There are 8.8m people living in the Greater London area. Back in October 2009, when my wife Katharina and I moved over from Düsseldorf, a city of 600,000 in western Germany, we knew about four of them. The crowds of cheerful people meeting at the city’s many pubs for an after-work pint or two gave me a silly feeling of envy. Everyone knew each other, but I felt on my own.
London is not really about the iconic sights, the fancy clubs, the world-class cultural venues. It is eventually about the people you meet. And while starting from almost zero, we found it surprisingly easy to get to know amazing people from very diverse backgrounds. That’s due to two key characteristics of London. One is its sheer size, the other its internationality.
The first guarantees that no matter how odd or peculiar your tastes may be, you can easily find like-minded people. The second means that as an expat with few friends, you’ll run into plenty of people in similar circumstances, eager to make contact.
For me, a decisive door opener was cycling. I always loved to ride my bike and within a few months, I discovered an eccentric get-together called the Friday Night Ride to the Coast (FNRttC). Between March and November, up to 100 people meet at a central London location on the Friday closest to the full moon, get on their bikes by the stroke of midnight and cycle through the night for breakfast by the seaside, be it in Brighton, Southend or Whitstable.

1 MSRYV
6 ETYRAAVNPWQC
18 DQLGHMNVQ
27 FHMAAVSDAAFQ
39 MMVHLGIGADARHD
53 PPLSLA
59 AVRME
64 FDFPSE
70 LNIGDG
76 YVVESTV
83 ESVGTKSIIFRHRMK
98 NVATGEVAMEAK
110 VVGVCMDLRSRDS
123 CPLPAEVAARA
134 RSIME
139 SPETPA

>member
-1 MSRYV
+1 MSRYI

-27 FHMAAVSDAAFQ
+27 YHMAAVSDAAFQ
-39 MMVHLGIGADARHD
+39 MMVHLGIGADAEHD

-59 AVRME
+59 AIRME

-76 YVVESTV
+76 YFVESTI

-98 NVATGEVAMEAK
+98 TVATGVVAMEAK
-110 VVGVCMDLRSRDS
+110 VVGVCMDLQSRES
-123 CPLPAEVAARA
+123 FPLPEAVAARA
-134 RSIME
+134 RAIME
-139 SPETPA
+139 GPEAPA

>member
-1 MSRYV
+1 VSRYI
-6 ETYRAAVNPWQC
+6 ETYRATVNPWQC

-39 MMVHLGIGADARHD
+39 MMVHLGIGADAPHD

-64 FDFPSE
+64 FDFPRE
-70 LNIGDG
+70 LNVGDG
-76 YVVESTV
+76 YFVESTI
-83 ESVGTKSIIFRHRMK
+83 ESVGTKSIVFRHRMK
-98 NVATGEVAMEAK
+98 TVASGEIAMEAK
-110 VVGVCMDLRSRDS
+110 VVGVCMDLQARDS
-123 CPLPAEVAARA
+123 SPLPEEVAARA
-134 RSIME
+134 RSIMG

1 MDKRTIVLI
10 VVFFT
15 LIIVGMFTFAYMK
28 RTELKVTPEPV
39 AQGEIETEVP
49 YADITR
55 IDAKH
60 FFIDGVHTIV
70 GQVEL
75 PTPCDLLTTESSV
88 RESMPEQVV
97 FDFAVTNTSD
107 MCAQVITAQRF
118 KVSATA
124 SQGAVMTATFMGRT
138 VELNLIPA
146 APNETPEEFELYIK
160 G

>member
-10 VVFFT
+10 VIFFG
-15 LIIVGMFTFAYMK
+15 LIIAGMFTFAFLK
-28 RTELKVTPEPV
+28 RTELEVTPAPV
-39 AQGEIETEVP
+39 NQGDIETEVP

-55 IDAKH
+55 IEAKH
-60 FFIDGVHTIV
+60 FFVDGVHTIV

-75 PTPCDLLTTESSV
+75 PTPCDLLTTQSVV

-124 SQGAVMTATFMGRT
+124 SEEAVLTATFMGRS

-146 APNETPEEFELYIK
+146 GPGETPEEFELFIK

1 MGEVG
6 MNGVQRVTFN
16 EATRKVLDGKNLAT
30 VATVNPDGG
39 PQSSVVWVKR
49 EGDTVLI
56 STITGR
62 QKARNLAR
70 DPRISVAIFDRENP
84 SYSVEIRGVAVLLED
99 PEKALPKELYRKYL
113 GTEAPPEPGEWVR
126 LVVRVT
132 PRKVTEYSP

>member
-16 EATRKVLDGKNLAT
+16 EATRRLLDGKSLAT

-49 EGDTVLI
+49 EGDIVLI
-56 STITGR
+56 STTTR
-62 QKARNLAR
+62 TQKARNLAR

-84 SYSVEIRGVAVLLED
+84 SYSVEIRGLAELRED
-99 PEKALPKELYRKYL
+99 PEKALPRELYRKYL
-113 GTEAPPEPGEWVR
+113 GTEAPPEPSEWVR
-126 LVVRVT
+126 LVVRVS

I initially thought that was a wacky idea worth doing once. It soon became a regular pastime. Even Katharina, who prefers daytime yoga to night-time cycling, joined me for rides under the full moon. Eight years on, many of our night-riding partners have become our close friends. We sometimes meet them during the daytime too. I learnt a lot from them, not least how to be more generous, and to overcome my German thriftiness. It took a while to get used to paying rounds for friends, and to splitting the restaurant bill evenly across the whole group, even if you end up paying £1.50 more than you consumed.
Humour was another great lesson. Many clichés about the British may be wrong. The weather and the food are both better than their reputation. But the British fondness for understatement and ability to smile in the face of adversity is true. The moment when a friend fumbled a soaked £10 note out of his wallet on a wet bike ride and mumbled, “Oh, it has been a bit damp, hasn’t it?” still amuses me. So do my memories of watching Northampton Town FC, a third-tier football team that my cycling friend Ian supports. They were playing York City and were 2-0 down after only 15 minutes, but Northampton supporters answered the guest fans’ jubilation with a very English chant: “You’re nothing special, we lose every week.”